Down by the Lake

Molecules icon

A major new update to Molecules, version 2.0, is now live on the App Store. This version brings an all-new renderer for newer iOS devices, one that is capable of beautiful, realistic 3-D graphics. You are now able to search the NCBI PubChem database of small molecule compounds, something people have been asking for since the launch of the application. In addition to this, the interface of the application has been streamlined and particularly improved on the iPad. As always, the latest source code of Molecules is available for download.

Read on for more about the new version of Molecules.

Molecules icon

A new version of Molecules is now available on the App Store. This adds iOS 4.0 multitasking and Retina display support, and fixes a number of issues that users have identified.

Read on for more about this update.

Rose-Hulman logo

Last quarter, Dr. David Fisher taught an introductory course on iOS development at my alma mater, the Rose-Hulman Institute of Technology. He's made that course publicly available, including videos of the sessions, assignments, and tests. If you want, you can also grab the videos from his podcast on the subject.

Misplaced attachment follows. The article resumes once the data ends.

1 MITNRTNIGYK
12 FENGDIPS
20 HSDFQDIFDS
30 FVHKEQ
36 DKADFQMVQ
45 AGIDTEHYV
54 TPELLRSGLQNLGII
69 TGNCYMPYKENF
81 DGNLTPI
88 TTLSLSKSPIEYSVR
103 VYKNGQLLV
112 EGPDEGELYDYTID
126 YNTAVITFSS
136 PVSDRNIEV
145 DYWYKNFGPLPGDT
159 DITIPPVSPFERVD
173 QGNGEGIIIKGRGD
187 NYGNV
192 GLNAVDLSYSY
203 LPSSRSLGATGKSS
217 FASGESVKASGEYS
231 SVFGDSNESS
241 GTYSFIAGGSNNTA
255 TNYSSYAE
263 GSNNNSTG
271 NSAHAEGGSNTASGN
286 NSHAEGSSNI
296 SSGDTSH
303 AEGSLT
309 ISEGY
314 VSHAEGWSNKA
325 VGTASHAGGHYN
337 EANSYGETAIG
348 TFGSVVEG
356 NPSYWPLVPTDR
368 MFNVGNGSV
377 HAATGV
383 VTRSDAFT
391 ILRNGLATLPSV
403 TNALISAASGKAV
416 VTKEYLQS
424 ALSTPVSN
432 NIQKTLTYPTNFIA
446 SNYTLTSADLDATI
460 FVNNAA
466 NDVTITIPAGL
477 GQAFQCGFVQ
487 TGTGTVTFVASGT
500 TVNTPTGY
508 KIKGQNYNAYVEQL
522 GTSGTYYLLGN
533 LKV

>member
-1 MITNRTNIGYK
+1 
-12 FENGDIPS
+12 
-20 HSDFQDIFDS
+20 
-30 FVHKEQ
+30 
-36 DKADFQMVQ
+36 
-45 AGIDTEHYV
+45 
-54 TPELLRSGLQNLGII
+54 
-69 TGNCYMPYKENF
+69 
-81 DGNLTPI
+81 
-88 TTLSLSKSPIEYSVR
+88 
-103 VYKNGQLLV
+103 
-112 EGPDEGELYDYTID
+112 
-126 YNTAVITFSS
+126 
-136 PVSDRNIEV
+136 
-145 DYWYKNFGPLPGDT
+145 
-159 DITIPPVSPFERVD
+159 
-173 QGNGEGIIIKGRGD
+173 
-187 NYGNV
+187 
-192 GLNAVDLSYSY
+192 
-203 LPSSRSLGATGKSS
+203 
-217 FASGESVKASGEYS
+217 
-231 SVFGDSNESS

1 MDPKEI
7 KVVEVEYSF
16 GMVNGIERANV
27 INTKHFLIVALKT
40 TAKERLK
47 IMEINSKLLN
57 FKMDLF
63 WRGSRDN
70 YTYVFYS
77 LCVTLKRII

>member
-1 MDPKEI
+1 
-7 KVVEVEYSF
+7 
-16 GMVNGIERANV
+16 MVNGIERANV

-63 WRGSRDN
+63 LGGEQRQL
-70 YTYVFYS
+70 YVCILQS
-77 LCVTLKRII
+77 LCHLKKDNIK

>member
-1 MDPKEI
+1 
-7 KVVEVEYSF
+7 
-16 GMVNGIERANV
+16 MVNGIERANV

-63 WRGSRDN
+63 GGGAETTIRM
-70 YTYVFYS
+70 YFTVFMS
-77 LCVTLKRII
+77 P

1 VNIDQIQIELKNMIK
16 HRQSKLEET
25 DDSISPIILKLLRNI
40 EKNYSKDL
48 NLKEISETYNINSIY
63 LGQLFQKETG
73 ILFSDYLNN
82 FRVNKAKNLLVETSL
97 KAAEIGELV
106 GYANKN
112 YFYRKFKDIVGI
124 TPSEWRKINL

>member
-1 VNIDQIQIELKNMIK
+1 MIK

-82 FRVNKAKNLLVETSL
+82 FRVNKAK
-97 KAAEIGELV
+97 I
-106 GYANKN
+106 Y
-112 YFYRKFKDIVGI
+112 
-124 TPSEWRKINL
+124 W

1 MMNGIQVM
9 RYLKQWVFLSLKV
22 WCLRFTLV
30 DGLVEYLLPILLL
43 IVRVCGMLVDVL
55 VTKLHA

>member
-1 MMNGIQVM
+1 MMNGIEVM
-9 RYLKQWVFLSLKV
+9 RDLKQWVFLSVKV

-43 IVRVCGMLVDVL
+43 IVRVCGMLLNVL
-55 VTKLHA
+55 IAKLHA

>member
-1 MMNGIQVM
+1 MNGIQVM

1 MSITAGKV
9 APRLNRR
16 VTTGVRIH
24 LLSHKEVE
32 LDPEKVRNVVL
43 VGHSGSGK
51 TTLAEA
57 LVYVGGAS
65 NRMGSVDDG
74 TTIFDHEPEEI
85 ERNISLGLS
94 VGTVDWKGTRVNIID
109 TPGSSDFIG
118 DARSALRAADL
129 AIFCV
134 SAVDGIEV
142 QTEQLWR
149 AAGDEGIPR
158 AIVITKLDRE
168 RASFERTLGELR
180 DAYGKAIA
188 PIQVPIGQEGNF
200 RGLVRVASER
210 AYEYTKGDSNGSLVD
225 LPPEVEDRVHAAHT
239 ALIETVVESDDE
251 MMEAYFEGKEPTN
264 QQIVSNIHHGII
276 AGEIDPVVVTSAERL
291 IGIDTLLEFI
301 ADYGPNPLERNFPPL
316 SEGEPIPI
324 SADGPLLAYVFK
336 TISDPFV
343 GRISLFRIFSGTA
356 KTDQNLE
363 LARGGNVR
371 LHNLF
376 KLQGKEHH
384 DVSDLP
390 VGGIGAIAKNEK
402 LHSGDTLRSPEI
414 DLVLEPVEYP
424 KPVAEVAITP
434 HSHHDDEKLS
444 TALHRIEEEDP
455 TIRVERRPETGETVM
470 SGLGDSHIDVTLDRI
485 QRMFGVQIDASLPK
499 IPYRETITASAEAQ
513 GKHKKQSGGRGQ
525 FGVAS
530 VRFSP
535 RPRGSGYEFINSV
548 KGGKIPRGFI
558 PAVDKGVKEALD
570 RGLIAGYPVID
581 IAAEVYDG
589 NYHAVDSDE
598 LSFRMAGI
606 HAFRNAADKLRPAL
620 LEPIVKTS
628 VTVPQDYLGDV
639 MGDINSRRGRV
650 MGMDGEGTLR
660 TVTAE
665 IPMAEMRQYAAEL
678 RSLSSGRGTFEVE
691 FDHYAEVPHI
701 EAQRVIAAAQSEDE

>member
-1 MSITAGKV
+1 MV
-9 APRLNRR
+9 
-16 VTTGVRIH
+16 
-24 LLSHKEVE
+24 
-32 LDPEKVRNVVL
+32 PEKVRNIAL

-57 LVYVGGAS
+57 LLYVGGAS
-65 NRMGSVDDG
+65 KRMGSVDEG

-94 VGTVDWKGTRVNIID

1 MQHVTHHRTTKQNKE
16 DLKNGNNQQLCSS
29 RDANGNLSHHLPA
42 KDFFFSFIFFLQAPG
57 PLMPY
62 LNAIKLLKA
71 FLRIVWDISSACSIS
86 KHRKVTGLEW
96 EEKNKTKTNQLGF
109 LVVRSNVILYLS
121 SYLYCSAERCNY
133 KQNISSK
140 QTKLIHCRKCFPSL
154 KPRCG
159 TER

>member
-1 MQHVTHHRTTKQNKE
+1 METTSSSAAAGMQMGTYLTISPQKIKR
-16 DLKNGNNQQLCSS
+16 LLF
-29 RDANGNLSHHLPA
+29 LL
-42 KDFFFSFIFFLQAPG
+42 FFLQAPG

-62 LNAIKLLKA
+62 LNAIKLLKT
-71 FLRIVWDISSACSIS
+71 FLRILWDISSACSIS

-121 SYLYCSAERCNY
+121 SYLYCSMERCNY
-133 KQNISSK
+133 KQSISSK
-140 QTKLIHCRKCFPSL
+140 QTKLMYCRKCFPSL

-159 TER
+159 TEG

I highly recommend checking out this course, because it has a huge amount of content within it and Dr. Fisher does a great job in presenting the material.

SecondConf logo

I've been invited to give a talk at the SecondConf developer conference in Chicago, and I'm writing this to accompany it. I'll be talking about using the GPU to accelerate processing of video on Mac and iOS. The slides for this talk are available here. The source code samples used in this talk will be linked throughout this article. Additionally, I'll refer to the course I teach on advanced iPhone development, which can be found on iTunes U here.

Read on for more on using the GPU to accelerate processing of video.

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